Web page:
A drug that could help prevent blood clots in certain persons is going to be reviewed on Wednesday, and even though the Food and Drug Administration is cautiously optimistic about its approval, officials still have worries.
Johnson & Johnson is the maker of the drug, which is called Xarelto. The drug is already on the market, where it’s used to treat persons who are either getting knee or hip replacement surgery or who suffer from an irregular heartbeat. Now, though, the makers of the drug want to market it as a clot prevention tool in persons who suffer from acute coronary artery disease.
The FDA has conducted its initial review through a drug reviewer, who recommends approval. This is based on the results of a 15,500 person study in which heart attack, stroke, and death risk were reportedly lowered significantly by the drug’s administration. However, there are certain risks. Those who took the drug risked suffering major internal bleeding at a rate three times greater than those who just took a placebo.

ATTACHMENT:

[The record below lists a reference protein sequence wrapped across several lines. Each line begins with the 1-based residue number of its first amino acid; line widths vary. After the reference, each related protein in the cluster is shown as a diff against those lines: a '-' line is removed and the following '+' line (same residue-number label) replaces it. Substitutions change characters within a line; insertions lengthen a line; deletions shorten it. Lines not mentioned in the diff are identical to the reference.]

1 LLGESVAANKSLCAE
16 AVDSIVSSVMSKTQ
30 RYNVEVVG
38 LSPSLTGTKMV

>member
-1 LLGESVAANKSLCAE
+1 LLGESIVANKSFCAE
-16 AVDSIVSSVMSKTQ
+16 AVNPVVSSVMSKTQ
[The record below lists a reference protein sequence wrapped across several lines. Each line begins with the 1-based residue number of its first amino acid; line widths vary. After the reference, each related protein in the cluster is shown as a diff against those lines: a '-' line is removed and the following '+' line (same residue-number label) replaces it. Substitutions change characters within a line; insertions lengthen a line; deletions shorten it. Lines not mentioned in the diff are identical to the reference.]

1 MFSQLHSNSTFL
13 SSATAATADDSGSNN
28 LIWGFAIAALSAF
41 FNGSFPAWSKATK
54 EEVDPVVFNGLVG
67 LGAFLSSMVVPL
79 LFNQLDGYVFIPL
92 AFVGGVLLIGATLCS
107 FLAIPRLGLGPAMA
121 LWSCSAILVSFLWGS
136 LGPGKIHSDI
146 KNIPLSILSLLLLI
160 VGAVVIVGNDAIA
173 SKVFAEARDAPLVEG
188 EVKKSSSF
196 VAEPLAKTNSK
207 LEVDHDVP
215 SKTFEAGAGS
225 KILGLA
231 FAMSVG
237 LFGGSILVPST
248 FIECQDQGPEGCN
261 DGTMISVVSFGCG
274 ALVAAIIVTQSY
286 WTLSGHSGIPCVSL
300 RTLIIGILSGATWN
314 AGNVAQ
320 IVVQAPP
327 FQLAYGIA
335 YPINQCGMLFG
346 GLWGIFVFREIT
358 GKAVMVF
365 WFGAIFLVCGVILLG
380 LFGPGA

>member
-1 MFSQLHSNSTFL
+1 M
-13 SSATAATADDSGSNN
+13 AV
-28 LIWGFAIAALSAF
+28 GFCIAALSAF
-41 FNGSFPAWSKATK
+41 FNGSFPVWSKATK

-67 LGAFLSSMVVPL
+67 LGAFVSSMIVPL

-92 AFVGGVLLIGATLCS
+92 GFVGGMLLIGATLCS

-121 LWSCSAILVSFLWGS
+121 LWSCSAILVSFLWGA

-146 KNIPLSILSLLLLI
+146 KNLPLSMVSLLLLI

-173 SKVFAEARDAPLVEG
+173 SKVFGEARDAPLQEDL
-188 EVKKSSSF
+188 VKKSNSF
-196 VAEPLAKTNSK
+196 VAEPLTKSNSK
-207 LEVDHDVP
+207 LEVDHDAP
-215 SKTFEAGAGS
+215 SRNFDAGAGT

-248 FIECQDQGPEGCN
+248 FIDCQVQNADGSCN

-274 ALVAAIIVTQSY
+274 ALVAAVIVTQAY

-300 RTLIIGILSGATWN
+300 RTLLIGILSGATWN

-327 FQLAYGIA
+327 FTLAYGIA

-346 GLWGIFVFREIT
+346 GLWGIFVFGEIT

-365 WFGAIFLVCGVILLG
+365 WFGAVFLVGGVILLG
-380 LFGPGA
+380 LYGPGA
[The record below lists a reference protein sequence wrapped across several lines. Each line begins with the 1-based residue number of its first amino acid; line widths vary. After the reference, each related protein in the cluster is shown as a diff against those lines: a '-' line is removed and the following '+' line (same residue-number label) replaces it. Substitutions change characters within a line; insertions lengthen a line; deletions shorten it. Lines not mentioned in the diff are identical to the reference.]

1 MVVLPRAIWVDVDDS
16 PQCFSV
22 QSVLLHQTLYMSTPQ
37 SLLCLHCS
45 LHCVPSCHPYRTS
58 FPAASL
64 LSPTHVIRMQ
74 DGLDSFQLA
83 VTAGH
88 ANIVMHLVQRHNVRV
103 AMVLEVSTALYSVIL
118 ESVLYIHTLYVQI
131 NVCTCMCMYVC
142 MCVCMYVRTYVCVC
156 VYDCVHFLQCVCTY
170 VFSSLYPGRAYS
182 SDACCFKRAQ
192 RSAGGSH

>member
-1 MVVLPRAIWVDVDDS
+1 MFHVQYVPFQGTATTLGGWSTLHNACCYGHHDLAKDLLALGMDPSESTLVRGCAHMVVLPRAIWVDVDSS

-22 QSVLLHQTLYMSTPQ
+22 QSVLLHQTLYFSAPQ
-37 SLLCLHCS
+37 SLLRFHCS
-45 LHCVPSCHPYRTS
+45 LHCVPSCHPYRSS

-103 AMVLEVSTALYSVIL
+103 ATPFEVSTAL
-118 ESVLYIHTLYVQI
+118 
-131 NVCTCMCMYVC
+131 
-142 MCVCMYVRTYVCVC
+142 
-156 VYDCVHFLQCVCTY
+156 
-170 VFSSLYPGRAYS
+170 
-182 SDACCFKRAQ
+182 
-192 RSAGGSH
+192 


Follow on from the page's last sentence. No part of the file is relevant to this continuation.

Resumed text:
In addition, it was found that more than 1,000 people dropped out before the study’s completion. The FDA is concerned that such a significant drop-out rate and subsequent lack of data from those subjects could be skewing the results in favor of approval.
A panel will convene on Wednesday to debate approval and give their recommendation. After that, the FDA will consider final approval, which should take place on or before June 29.